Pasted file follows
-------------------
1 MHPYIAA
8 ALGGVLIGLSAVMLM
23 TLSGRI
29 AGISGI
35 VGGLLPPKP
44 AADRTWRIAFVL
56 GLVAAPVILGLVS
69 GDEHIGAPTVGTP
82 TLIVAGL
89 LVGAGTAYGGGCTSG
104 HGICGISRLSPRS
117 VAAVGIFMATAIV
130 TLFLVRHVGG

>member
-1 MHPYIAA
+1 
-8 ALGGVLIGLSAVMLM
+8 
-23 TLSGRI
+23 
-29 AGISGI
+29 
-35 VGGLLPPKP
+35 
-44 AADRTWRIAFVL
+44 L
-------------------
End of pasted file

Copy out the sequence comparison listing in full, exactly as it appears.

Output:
1 MHPYIAA
8 ALGGVLIGLSAVMLM
23 TLSGRI
29 AGISGI
35 VGGLLPPKP
44 AADRTWRIAFVL
56 GLVAAPVILGLVS
69 GDEHIGAPTVGTP
82 TLIVAGL
89 LVGAGTAYGGGCTSG
104 HGICGISRLSPRS
117 VAAVGIFMATAIV
130 TLFLVRHVGG

>member
-1 MHPYIAA
+1 
-8 ALGGVLIGLSAVMLM
+8 
-23 TLSGRI
+23 
-29 AGISGI
+29 
-35 VGGLLPPKP
+35 
-44 AADRTWRIAFVL
+44 L